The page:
It can save your life: believe me!
Coding can lead you to real messes, believe me. If you are a beginner, right now you are writing your first lines of code and maybe you are dealing with warnings and code errors; did I guess?
As you will learn and practice more and more, you will deal with projects and, unfortunately, with bigger problems. Especially if you are working with Jupyter Notebooks — because you want to be a Data Scientist, right? So, start with Notebooks! — the fact that cells can run independently from one another will lead you to troubles and various problems.
Here’s a fact: suppose you have worked for hours — maybe days! — and something goes so badly that you have to throw your project in the bin and make it again from the beginning. It would be a real pity, wouldn’t it?
Well, this is where GIT comes in help; but before talking about it, I want to tell you how I understood the importance of GIT at the beginning of my learning path in Data Science. Then, I’ll tell you why GitHub is very important for you, and why you should learn it right now if you are a beginner (if you are not a beginner, I suppose you know how to use GitHub, don’t you? 🙂 ).
I’ve worked as a Mechanical Designer for two years, designing complex mechanical parts. To give you an idea, I designed assembly parts that can have tens or even hundreds of sub-parts.
As the market often moves very fast, we were asked to design the parts as quickly as possible; but, you know clients: they often ask for changes while you work (or after the work is done!); can you imagine what would mean to change even 4 parts in a tent to hundreds-parts assembly?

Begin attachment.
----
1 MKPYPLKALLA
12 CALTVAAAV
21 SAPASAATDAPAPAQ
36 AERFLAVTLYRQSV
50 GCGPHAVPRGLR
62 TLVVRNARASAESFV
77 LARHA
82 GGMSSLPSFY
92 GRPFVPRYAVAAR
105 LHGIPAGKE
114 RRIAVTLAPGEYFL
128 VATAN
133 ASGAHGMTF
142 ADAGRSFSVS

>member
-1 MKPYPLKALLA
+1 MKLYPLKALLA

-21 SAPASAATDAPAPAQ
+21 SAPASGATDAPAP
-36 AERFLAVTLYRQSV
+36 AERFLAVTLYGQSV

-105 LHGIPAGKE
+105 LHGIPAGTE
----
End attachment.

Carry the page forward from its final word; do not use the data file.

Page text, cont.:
Well, yes: the CAD software may explode (and, in fact, sometimes it happened!). And yes: if the CAD explodes after hours of work, you may lose hours of work; unless you have a life buoy.
Luckily, I’ve worked for a firm that did have a life buoy integrated into its CAD software. In simple words, this is what the life buoy could do:
- it saved the designed parts in a local server
- it permitted autosave locally, so that if the CAD crashed you could retrieve the work you did (hooray!)
- it gave you the possibility to “freeze” a version of the project (aka, the assembly and all the sub-parts) and you could return to a previous version if needed (and that’s the magic!!)
All this stuff really saved my life and hours and hours of work. But, you know what? This is actually what a GIT version control system allows you to do!
As I experienced the feeling of losing hours and hours of work, when I started learning Data Science and got familiar with the concept of GIT I immediately decided to pause my Data Science learning to learn and practice GIT, because I didn’t want to lose hours of coding in the future.
So, what basically GIT does is very simple: it saves your code (aka, your Data Science project with your Jupyter Notebook, your CSV with the data, the folders, and anything you’ll need) in a “particular folder” — called a “repository”-. This particular folder is “git-initiated” (when you type the command